Systematic methods for labeling circuits and finding a solvable set of equations, Operational Amplifiers. Kevin D. Donohue, University of Kentucky 1


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1 Systematic methods for labeling circuits and finding a solvable set of equations, Operational Amplifiers Kevin D. Donohue, University of Kentucky
2 Simple circuits with single loops or nodepairs can result in one equation with one unknown, when properly labeled. i V Kevin D. Donohue, University of Kentucky 2
3 For more complex circuits a set of labels and equations in terms of node voltages can be developed. 2Vx A Is Vx Kevin D. Donohue, University of Kentucky 3
4 For more complex circuits a set of labels and equations only in terms of loop currents can be developed. 3I Vs 2V I 2 Kevin D. Donohue, University of Kentucky 4
5 Identify and label all nodes in the system. Select one node as a reference node (V=0) Perform KCL at each nonreference node expressing each branch current in terms of the node voltages If any branch contains a voltage source One way: Make reference node the negative end of the voltage source and set node values on the positive end equal to the source values (reduces number of equations and unknowns by one) Another way: Create an equation where the difference between the node voltages on either end to source is equal to the source value and then use a surface around both nodes for KCL (provides an extra equation lost from the unknown current in voltage source) Kevin D. Donohue, University of Kentucky 5
6 Perform nodal analysis on circuits with current sources and resistors. Perform nodal analysis on circuits with voltage sources and and resistors. Kevin D. Donohue, University of Kentucky 6
7 Create loop current labels that include every circuit branch where each loop contains a branch included by no other loop and no loops cross each other. Perform KVL around each loop expressing all voltages in terms of loop currents. If any branch contains a current source, One way: Let only only one loop current pass through source so loop current then equals the source value (reduces number of equations and unknowns by one) Another way: Let more than one loop pass through source and set combination of loop current equal to source value (provides an extra equation lost from the unknown voltage drop on current source) Kevin D. Donohue, University of Kentucky 7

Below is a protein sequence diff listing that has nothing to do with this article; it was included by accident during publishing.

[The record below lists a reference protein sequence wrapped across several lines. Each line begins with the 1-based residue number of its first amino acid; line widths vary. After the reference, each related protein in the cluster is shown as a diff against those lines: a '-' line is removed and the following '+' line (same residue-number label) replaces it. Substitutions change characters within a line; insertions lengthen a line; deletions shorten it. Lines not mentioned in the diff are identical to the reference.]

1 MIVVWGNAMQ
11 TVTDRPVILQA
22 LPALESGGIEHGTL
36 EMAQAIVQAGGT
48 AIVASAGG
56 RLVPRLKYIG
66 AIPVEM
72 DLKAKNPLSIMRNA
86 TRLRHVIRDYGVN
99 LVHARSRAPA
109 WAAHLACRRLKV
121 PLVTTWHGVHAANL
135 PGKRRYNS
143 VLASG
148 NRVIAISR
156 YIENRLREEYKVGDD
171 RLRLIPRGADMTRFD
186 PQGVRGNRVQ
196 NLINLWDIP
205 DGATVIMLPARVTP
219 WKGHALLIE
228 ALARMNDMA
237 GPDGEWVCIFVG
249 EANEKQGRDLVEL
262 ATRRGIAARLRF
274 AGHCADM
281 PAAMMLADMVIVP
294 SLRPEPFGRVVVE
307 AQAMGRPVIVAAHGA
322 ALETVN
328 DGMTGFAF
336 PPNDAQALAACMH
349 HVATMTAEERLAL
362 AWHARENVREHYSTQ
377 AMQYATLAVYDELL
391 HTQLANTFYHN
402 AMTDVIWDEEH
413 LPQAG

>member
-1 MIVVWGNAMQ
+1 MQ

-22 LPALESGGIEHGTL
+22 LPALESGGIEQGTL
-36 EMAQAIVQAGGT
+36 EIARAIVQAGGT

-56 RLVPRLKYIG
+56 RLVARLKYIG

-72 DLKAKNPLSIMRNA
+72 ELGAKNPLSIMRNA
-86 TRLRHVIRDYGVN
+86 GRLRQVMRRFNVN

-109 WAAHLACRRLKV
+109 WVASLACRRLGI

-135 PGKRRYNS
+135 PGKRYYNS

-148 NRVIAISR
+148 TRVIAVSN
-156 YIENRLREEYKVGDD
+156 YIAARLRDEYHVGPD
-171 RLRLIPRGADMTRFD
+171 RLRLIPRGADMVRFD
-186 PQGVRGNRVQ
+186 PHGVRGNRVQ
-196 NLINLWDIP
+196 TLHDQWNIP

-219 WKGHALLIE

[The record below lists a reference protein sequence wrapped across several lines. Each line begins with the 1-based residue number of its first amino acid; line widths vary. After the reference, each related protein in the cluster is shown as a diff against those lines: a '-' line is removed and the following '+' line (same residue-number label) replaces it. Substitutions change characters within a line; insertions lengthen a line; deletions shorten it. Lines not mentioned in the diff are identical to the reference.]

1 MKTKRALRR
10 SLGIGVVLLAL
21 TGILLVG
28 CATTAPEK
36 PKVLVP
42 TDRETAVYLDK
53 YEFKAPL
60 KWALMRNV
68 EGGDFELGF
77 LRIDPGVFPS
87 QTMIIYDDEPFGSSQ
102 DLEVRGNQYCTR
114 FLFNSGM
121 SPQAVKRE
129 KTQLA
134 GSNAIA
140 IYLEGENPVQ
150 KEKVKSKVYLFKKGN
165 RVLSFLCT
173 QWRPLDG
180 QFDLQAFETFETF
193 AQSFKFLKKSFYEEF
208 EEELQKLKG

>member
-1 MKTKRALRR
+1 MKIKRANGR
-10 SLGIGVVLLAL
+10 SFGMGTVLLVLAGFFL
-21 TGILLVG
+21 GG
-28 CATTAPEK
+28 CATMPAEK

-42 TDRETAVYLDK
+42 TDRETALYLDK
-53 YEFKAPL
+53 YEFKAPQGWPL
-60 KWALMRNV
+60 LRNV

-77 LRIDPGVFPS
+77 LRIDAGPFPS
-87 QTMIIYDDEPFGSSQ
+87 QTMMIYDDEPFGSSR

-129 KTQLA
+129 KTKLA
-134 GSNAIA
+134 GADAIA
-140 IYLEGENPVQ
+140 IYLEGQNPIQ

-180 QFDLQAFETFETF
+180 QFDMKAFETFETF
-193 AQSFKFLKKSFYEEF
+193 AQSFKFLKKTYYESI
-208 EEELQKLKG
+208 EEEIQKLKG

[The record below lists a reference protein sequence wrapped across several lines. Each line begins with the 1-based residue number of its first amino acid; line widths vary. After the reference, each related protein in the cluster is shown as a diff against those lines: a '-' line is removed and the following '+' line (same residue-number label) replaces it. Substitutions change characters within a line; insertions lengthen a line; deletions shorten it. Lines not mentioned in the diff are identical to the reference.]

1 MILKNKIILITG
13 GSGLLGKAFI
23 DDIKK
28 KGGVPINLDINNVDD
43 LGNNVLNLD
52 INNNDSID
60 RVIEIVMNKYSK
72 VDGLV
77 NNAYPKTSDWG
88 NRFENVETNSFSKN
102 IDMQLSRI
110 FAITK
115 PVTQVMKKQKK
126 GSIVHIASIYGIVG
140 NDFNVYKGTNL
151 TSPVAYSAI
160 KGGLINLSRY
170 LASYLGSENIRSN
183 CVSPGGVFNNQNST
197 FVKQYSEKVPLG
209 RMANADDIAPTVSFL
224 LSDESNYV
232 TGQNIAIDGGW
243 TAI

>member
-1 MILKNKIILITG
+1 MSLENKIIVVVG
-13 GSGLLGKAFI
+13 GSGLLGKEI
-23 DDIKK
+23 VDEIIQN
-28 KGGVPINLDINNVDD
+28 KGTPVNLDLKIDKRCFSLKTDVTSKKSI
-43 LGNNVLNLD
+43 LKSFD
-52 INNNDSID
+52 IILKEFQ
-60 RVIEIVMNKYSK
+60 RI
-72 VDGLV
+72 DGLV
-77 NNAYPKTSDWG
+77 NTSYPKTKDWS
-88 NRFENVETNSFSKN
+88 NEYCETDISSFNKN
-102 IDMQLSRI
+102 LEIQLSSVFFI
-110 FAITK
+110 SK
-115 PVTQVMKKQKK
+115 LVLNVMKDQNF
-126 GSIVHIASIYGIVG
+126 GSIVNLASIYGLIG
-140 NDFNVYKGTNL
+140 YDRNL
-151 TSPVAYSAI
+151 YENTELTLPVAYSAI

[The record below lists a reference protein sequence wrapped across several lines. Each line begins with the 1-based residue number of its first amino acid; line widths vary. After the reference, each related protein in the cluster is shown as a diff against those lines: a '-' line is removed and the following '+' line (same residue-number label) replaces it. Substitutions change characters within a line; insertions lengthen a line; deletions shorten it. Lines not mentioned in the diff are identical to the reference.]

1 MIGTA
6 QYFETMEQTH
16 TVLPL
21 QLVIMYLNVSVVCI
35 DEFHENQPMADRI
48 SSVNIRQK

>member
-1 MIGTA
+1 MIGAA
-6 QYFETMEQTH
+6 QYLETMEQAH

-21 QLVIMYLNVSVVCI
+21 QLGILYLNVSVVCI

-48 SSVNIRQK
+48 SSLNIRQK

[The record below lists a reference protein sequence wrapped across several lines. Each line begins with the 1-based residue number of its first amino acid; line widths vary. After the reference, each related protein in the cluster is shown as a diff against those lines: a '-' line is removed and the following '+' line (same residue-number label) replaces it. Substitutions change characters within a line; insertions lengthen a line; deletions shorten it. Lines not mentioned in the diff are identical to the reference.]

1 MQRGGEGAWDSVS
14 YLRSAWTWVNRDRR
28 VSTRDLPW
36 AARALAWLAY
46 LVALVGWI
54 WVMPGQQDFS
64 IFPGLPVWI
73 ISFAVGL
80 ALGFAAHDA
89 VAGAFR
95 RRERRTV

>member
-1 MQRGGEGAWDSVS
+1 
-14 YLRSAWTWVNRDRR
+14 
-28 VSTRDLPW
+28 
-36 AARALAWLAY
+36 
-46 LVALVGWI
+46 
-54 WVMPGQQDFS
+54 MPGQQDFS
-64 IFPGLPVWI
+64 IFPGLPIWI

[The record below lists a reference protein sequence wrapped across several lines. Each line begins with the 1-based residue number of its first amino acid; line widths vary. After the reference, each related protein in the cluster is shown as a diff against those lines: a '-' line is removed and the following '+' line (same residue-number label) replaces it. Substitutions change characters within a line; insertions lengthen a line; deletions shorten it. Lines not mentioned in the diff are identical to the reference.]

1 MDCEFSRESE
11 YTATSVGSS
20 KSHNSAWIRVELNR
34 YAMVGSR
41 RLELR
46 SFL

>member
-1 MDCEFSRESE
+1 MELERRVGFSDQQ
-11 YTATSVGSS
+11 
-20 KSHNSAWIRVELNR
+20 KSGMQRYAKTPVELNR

8 Perform loop analysis on circuits with voltage sources and resistors. Perform loop analysis on circuits with current sources and and resistors. Kevin D. Donohue, University of Kentucky 8
9 Operational amplifiers (op amps) were originally developed to amplify DC voltage levels in analog computers. Today, their applications are many. Apply the model for the ideal op amp to find the voltage gain (Vo/Vi) in the given circuit: i K f 0K Vi o K Vo  Kevin D. Donohue, University of Kentucky 9
10 The actual op amp is composed of many transistors, but can be approximated with a simpler circuit model: V V  i o A(V V  ) Vo  V V  Vo  Kevin D. Donohue, University of Kentucky 0
11 Typical values for i = 2 MΩ, A=0 6, and o=50ω. For circuit in the first example, use op amp model with dependent source to justify the ideal approximations made in the first example. Ideal op amp approximation: I I 0 V d 0 Kevin D. Donohue, University of Kentucky
12 The simplifications for the op amp model suggest that nodal analysis will often be the best method of analyzing op amp circuits. Do examples of circuits with op amps, independent sources, and resistors. Kevin D. Donohue, University of Kentucky 2
13 74.htm (tutorial) (tutorial WANING: crude language and humor used at this site. Not recommended for more sensitive or unstable students!) df (data sheet) Kevin D. Donohue, University of Kentucky 3
14 2 Microphones with sensitivities of 3 mv/db and 6 mv/db and are denoted as independent voltage sources V and V 2, respectively. Determine resistor values so that Vo is the difference between the microphone sound pressure levels (SPL) such that a db change in SPL corresponds to a 30 mv change in Vo. 2 V V Vo  Kevin D. Donohue, University of Kentucky 4
15 Kevin D. Donohue, University of Kentucky 5 It can be shown that for the subcircuit: V V 2 Va V V V a =
16 It can be shown that for subcircuit: Va  6 Vo  V V o a 6 = 5 5 Kevin D. Donohue, University of Kentucky 6
17 Kevin D. Donohue, University of Kentucky 7 It can be shown that for the entire circuit: V V 2 Vo = V V V o
18 The structure of the formula suggests breaking the problem into 2 parts: Part : Let the part of the formula associated with the first subcircuit take care of the scaling the microphone sensitivities (to make both sensitivities equal) and then subtracting them. Part 2: Let the part of formula associated with second subcircuit take care of the scaling the difference signal to the 30 mv/db specification. Kevin D. Donohue, University of Kentucky 8
19 Kevin D. Donohue, University of Kentucky 9 Scale the 3 mv/db microphone circuit 2 times the amount as the other: = Scale the 3 mv/db microphone through the first and second circuit to achieve a 30 mv/db scale: = db 3mV / db mv /
20 Note in the last example there are many solutions and several ways to set up the design equations and solve. Can you determine if one way is better than the other? What additional criteria may be added to this problem? Kevin D. Donohue, University of Kentucky 20
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